The space between us author
The Space Between Us by Thrity UmrigarThis book ravaged my soul and kidnapped my heart. I dont believe I will ever be the same upon finishing this masterpiece of a novel. This book rocked me to my core; It changed every fiber of my being. The premise of this book is simple. However, what transpires over the course of this novel, is anything but. Morals are tested; lines in the sand are drawn.
Now.. I need to talk about the writing, or, maybe artistry is a better word. I am definitely having an Im not worthy, Im not worthy moment. The words were as powerful and as meaningful as a torrential downpour of nails, screaming at my heart. Thrity Umrigar, a masterful wordsmith, expertly wove and threaded her words into my heart. Ive never felt more at home than I did reading The Space Between Us.
The ending of the book delivered a cruel and bludgeoning blow, but it was real. It was like a punch to my gut and a hammer to my heart. The finality of it all was overwhelming and I felt such immense solitude and longing at the prospect of never spending time with these characters again. This book will always have a place in my heart long after the last pages have been turned.
UPDATE: Since writing and publishing this review, it has been brought to my attention that there will be a sequel, The Secrets Between Us. I feel like this was a serendipitous occurrence, having read the book over ten years after it was released.. only to find that there will be a sequel released in a couple of months! If I had read the book when it was released, I would have had to wait 10+ years for the sequel.. and now I only have to wait a short amount of time. Needless to say, I am tickled pink and anxiously awaiting its debut on June, 26th.
Further Update: I finished the sequel, The Secrets Between Us and it was as wonderful as I had hoped. Please visit my review here
The Clash of Caste
Umrigar's schematic novel after Bombay Time illustrates the intimacy, and the irreconcilable class divide, between two women in contemporary Bombay. Bhima, a year-old slum dweller, has worked for Sera Dubash, a younger upper-middle-class Parsi woman, for years: cooking, cleaning and tending Sera after the beatings she endures from her abusive husband, Feroz. Sera, in turn, nurses Bhima back to health from typhoid fever and sends her granddaughter Maya to college. Sera recognizes their affinity: "They were alike in many ways, Bhima and she. Despite the different trajectories of their lives—circumstances The younger generation—Maya; Sera's daughter, Dinaz, and son-in-law, Viraf—are also caged by the same strictures despite efforts to throw them off.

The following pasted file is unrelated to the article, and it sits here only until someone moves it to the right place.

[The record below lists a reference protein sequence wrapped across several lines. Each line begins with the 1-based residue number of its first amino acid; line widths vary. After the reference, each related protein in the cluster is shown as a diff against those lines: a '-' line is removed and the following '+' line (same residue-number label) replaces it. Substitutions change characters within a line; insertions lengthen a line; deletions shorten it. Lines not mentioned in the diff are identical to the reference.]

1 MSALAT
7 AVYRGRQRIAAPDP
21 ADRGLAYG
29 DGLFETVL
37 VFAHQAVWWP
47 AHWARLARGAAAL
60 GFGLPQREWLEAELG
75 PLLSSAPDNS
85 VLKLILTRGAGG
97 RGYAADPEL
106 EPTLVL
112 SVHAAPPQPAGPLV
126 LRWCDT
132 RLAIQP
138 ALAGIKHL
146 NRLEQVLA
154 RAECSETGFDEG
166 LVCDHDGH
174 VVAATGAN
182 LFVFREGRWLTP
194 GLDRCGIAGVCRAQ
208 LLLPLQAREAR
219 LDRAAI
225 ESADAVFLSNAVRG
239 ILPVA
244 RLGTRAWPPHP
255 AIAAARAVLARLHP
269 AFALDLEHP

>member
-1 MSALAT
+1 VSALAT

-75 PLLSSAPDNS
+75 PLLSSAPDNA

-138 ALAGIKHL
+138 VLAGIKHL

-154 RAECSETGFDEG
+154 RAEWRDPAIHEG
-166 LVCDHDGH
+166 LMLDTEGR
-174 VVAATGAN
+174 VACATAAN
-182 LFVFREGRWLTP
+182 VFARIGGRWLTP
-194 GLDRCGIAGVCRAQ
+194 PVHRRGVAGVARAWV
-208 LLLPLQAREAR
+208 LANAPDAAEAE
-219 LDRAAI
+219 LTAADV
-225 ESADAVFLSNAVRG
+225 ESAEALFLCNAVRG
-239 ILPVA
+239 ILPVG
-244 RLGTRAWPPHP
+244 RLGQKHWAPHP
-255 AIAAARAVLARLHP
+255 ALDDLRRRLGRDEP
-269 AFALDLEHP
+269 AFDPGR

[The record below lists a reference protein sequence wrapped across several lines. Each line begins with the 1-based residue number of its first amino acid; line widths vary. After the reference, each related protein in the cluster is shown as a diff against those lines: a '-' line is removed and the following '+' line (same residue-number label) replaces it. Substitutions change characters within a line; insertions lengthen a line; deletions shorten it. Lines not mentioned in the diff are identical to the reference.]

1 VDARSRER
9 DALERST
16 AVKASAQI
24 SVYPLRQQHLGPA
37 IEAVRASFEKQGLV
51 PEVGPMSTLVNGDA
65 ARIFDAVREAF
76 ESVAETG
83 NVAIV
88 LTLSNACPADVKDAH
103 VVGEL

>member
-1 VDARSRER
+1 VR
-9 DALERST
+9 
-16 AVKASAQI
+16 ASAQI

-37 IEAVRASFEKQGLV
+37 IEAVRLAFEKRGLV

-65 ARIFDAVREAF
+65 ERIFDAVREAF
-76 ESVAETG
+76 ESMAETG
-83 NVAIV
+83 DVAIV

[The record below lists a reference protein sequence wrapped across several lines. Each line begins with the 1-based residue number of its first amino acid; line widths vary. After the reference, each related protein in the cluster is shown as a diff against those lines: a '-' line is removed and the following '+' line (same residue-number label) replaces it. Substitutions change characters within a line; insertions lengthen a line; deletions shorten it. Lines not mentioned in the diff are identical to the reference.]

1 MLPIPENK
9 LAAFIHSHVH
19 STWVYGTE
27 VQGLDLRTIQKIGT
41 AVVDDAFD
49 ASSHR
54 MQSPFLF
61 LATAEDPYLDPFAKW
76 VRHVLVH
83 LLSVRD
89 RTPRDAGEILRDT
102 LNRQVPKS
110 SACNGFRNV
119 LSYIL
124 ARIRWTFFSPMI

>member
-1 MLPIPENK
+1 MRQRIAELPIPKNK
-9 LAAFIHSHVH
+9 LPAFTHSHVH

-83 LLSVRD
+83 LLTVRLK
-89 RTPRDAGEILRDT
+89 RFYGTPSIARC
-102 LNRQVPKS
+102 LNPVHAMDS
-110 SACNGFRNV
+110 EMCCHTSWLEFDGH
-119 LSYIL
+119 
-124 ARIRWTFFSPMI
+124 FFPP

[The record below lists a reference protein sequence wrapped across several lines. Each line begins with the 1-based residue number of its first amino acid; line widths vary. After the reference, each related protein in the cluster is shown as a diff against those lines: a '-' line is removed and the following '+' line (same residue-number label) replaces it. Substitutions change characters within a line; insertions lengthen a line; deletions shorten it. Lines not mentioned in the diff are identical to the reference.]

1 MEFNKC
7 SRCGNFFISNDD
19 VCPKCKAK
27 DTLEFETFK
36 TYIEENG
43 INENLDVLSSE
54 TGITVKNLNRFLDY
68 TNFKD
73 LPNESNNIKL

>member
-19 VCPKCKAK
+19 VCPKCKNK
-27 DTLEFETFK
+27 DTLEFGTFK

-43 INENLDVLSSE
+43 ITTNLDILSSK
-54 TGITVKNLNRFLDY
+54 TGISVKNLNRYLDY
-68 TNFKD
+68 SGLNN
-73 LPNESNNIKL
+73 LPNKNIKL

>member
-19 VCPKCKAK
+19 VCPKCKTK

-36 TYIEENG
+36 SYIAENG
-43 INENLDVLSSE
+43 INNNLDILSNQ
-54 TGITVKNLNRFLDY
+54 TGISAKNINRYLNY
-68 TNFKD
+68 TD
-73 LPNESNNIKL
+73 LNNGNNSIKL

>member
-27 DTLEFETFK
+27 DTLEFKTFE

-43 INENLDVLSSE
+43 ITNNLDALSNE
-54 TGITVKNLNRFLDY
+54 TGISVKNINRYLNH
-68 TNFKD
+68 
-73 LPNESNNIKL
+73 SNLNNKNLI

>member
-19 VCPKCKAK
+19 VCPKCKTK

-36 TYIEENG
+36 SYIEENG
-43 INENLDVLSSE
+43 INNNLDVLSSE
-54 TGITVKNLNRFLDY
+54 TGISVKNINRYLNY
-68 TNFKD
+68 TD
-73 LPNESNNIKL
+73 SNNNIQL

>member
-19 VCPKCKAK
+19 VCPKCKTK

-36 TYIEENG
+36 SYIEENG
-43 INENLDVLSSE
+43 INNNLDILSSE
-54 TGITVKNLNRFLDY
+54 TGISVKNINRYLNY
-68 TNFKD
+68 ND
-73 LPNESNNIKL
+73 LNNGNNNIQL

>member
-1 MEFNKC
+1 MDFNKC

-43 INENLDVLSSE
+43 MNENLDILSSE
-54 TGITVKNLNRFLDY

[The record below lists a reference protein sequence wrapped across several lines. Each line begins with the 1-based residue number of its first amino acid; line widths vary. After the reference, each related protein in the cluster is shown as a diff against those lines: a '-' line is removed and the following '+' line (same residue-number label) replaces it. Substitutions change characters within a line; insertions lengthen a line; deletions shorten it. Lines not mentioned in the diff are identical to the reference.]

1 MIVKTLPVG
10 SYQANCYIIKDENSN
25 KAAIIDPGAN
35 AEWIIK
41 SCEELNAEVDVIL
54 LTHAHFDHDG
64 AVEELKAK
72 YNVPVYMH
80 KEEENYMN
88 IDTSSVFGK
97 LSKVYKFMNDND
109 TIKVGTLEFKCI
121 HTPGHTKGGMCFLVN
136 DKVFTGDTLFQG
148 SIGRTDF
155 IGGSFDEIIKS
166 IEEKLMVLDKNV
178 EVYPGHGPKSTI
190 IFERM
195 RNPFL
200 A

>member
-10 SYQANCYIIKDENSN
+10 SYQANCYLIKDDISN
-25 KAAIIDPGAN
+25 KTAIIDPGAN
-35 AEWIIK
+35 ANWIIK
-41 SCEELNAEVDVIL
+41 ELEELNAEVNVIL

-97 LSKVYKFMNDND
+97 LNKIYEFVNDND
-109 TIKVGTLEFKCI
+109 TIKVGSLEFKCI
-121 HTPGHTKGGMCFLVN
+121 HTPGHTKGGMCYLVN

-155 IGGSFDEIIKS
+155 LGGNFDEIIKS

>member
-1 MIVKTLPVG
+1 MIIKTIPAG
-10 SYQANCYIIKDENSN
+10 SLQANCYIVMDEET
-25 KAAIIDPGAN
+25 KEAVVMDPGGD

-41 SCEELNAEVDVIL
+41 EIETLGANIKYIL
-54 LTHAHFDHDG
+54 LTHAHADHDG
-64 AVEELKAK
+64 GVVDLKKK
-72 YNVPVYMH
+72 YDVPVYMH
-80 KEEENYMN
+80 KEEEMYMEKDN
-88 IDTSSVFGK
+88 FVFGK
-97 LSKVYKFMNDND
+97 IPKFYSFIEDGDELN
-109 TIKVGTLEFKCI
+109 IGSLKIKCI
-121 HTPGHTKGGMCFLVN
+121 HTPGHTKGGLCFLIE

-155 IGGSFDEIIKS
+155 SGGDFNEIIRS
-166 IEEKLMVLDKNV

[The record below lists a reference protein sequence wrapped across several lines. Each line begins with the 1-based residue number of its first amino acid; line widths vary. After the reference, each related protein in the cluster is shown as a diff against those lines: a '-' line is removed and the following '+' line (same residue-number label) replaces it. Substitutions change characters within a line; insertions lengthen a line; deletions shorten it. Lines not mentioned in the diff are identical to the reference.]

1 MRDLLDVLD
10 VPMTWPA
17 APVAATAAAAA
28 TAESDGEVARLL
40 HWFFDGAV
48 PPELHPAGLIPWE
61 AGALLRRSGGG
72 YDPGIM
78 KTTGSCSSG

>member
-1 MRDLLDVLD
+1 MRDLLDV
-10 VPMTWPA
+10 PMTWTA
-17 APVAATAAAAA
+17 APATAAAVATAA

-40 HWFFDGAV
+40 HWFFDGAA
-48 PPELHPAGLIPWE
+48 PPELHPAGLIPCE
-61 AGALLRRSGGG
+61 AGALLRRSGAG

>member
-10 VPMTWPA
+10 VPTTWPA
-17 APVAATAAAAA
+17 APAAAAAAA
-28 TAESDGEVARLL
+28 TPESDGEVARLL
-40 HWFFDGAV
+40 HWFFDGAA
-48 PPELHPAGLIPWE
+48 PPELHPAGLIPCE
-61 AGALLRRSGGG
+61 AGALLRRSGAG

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Added by 1 of our members. In this beautifully crafted novel about the interlinked lives of two women, Thrity Umrigar explores the complex relationships between the classes in India, rarely addressed in contemporary fiction. She worked in the house I grew up in, year after year, a shadow flitting around our middle-class home, her thin brown hands cleaning furniture she was not allowed to sit on, cooking food she was not allowed to share at the family dining table, dusting the stereo that mainly played American rock and roll, music that was alien and unfamiliar to her, that only reminded her of her nebulous presence in our home, our world, our lives. Set in contemporary Bombay, "The Space Between" tells the story of Sera Dubash, an upper-middle-class Parsi housewife and Bhima, the woman who works as a domestic servant in her home. Despite their class differences, the two women are bound by the bonds of gender and shared life experiences - both had marriages that started out with great romantic love and promise, but ended up as crushing disappointments. Ultimately, Sera Dubash faces a decision that will force her to choose between loyalty to gender and friendship or loyalty to her social position and class.
The speculative fiction of best selling author Kyle Pratt
By Thrity Umrigar. HarperCollins Publishers. IN the classic upstairs-downstairs story, you always have a sneaking suspicion that downstairs, freed of corsets and etiquette, the servants are having a lot more fun than their prim, monocled masters. But no such palliative exists in the world of Thrity Umrigar's second novel, which examines the class divide in Bombay as Umrigar continues to call Mumbai through the relationship of a mistress and her servant. In a city where the densest slums have a population of one million per square mile, "downstairs" is fairly grim.